|Who is Annalisa Cima? Annalisa was born in Milan. Her family, owners of a paper mill, were originally from Lecco. Her paternal grandmother’s family was originally from the French-Piedmont region and her maternal grandmother was of Austrian-Jewish ancestry. In fact, Alice Anna Schlesinger, Annalisa’s maternal grandmother, was a member of one of the most illustrious families that fled from Vienna during the Nazi era.
Francesco Cima, Annalisa’s beloved grandfather, was an enlighted entrepreneur and a Gobettian anti-fascist who was forced to seek asylum in Switzerland during the war. He was an intelligent and educated man, a sort of understated patron of the arts, a rarity.
It is in referring to the grandfather she always adored that Annalisa immediately begins her autobiography, focusing on the aspirations and passions felt during her youth. I think we should let her tell us:
“I have spent too many years alone to be objective in describing myself”,says Annalisa. “Therefore, I will try to remember what my grandfather used to tell me. He would say that it is difficult to understand great souls, because they hide, although one can usually figure them out by paying attention to details. I have never been interested in being famous, and I have always tried to hide, but I don’t know if this is enough to be a great soul; what I do know is that it is important to me to do good and that I always keep in mind that everything passes, everything fades away, only deep feelings, caused by heartfelt emotions, don’t end. They change, but don’t die.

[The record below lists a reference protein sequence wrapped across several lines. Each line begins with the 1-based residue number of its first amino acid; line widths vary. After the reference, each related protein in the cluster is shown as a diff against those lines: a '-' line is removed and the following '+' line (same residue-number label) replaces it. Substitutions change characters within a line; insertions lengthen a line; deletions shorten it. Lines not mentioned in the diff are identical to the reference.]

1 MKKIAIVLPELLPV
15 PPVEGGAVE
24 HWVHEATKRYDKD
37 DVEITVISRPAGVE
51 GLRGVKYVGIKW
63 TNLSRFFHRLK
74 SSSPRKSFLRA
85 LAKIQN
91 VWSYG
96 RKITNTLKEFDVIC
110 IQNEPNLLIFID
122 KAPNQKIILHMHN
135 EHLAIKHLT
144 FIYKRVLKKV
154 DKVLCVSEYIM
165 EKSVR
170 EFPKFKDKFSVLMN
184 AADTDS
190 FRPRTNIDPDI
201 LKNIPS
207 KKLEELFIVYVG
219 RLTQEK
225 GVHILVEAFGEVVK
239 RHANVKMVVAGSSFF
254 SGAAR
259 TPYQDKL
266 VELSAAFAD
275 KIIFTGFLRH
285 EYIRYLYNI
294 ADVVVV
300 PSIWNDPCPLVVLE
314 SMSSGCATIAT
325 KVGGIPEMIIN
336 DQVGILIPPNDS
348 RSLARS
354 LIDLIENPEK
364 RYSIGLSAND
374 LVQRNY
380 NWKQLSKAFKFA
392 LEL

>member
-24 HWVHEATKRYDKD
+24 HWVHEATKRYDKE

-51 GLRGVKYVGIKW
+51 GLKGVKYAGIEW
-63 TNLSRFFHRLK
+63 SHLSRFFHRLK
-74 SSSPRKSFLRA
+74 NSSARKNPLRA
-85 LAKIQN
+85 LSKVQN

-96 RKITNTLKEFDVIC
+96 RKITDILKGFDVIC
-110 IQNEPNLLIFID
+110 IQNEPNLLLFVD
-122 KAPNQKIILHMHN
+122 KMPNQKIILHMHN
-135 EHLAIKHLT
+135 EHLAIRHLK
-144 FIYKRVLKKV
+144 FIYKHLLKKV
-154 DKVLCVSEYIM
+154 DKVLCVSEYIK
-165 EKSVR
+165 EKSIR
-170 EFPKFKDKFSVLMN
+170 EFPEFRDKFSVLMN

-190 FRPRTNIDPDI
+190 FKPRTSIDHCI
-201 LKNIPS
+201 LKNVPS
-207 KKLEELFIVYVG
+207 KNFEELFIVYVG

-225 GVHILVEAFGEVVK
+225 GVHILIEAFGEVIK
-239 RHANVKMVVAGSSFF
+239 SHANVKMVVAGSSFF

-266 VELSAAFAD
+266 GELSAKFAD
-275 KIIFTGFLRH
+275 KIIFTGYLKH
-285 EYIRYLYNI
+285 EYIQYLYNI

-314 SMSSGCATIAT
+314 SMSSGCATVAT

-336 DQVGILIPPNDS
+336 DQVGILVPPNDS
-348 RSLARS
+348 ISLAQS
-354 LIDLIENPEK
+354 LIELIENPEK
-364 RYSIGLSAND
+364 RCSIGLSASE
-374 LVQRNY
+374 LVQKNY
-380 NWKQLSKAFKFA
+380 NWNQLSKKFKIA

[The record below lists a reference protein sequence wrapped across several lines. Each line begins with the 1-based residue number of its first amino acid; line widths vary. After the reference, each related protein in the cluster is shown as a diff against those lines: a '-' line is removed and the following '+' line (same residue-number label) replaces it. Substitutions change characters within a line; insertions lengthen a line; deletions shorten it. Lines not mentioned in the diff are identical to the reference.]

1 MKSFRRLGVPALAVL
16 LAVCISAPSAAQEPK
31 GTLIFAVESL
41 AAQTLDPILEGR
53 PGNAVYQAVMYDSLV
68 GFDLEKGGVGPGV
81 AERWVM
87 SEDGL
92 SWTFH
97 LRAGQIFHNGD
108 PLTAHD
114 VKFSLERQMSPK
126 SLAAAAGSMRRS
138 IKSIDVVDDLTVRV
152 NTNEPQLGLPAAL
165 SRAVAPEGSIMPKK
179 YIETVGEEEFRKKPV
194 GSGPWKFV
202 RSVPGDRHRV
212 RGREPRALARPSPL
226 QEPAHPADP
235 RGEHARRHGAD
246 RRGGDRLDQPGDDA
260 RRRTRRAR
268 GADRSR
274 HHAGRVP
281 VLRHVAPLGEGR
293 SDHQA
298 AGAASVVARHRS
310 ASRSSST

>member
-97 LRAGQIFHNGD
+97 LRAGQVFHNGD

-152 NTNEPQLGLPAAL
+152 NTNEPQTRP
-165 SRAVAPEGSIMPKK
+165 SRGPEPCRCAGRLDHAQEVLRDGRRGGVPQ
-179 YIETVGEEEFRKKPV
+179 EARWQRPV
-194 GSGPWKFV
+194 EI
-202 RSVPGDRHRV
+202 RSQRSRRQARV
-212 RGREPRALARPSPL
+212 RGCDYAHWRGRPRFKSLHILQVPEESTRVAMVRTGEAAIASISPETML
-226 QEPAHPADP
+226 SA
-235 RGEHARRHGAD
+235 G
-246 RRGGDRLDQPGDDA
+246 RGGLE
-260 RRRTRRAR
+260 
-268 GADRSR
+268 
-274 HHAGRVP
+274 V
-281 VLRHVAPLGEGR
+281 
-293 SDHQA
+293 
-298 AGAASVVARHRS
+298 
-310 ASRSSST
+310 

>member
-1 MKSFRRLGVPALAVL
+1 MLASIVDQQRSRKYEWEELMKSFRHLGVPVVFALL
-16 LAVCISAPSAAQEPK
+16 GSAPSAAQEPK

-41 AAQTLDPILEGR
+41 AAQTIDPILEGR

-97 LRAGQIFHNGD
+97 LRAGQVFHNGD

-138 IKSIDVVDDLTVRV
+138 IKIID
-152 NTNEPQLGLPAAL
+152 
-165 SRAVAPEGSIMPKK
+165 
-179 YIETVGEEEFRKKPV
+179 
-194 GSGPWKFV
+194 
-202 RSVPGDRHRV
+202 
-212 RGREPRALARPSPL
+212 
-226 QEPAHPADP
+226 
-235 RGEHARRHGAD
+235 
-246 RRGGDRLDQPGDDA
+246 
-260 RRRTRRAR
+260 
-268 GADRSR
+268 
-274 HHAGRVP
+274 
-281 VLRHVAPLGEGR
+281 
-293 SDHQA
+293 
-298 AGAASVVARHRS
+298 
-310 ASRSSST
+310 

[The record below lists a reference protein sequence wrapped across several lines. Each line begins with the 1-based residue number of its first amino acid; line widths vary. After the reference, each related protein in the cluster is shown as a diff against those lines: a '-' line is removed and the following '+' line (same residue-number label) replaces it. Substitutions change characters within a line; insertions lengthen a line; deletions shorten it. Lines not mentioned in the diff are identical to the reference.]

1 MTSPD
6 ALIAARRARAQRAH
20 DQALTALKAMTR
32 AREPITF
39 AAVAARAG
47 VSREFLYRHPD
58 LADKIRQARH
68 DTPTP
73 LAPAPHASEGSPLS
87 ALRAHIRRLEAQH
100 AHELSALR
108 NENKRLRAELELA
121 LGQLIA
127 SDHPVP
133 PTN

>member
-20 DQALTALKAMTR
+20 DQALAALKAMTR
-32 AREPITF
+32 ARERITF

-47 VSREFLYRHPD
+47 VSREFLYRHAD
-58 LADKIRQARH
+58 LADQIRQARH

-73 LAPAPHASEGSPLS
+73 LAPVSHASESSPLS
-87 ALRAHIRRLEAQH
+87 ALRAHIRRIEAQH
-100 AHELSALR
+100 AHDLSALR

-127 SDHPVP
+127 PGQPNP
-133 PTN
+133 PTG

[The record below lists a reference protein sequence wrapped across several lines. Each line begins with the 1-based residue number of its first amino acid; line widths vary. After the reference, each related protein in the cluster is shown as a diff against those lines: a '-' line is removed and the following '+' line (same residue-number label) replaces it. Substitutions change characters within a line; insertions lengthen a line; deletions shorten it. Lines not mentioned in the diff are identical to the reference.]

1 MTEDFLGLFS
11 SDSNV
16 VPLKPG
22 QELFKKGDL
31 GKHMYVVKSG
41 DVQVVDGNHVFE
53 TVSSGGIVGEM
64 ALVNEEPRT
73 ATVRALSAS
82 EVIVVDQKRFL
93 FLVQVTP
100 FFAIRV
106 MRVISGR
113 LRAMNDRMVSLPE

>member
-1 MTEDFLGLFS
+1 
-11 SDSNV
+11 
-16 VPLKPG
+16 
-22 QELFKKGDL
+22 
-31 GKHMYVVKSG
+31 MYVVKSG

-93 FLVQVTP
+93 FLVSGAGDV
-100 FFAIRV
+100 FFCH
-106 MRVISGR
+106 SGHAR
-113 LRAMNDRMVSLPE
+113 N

I have always sought the friendship of those who are similar to me, who love beauty, so that I wouldn’t lose my inborn sense of aesthetics and ethics. That’s what my grandfather used to say about me.
I was very lucky to grow up with my grandparents, surrounded by extraordinary people: my grandparents, so peaceful and good-natured, Angelica, my generous and motivated teacher, my beloved Colombina, our cook, who saw the birth of my father and died in our house; Giuseppe, our driver, and all the other household help.
I was born in Milan, in Via Cosimo del Fante, but I spent my childhood in a true garden of Eden: in my grandparents’ house, in the country, in San Giovanni Bianco. It was surrounded by a huge park with a small lake, local trees, a small grotto, tree-lined paths, a fountain, a small stable with a real pony, squirrels and turtle-doves which inhabited the beautiful gardens.